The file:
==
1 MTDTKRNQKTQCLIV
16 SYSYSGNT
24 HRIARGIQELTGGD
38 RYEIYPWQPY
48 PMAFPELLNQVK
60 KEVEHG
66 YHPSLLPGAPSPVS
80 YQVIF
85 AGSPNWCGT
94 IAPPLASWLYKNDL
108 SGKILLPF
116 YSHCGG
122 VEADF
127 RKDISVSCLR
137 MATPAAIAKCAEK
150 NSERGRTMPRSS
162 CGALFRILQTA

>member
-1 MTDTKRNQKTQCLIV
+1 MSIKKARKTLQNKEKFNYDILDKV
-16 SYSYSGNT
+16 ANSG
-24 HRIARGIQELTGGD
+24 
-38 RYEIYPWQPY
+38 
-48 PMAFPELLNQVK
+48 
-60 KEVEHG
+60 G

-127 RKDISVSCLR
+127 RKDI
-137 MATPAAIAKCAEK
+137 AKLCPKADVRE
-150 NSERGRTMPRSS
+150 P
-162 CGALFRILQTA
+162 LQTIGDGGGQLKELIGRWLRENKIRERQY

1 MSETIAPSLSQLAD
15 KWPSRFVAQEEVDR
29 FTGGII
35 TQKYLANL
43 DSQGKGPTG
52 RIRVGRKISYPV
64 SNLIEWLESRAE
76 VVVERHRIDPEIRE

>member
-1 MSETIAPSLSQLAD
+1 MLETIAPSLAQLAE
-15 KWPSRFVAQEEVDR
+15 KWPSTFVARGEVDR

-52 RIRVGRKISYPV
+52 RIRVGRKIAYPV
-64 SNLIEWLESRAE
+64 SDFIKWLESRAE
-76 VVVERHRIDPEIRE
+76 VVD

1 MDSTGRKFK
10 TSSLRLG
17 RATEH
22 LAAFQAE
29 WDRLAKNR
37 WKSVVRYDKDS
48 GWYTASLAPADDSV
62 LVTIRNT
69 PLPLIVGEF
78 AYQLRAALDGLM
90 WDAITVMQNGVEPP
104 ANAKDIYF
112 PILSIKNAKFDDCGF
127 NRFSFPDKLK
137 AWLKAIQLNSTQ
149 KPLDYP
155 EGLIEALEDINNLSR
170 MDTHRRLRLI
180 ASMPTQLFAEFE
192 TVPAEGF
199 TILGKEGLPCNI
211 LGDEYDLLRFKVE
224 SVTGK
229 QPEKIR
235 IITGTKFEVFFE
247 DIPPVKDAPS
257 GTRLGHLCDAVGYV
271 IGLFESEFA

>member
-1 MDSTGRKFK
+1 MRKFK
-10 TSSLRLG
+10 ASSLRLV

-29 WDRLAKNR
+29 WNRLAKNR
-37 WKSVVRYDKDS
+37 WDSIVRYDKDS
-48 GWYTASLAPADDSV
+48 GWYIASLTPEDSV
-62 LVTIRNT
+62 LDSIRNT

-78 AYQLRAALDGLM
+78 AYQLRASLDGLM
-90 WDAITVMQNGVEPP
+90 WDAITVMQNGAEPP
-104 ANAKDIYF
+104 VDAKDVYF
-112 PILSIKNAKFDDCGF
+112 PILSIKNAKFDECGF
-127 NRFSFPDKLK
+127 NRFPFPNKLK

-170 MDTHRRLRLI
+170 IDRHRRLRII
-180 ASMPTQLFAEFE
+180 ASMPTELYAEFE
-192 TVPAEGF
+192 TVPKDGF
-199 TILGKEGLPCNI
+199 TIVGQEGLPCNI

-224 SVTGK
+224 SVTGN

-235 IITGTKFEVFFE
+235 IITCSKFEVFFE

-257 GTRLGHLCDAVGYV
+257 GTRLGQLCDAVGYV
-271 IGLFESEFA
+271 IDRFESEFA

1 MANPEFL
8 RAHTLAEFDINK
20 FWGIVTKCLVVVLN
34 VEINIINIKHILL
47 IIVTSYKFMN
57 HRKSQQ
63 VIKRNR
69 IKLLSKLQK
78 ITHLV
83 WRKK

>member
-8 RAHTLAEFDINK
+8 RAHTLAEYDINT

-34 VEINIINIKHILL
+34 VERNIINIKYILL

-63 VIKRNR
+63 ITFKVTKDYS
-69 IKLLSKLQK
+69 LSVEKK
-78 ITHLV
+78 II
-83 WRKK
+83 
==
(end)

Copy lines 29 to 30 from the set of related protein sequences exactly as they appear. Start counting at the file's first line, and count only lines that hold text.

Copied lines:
-60 KEVEHG
+60 G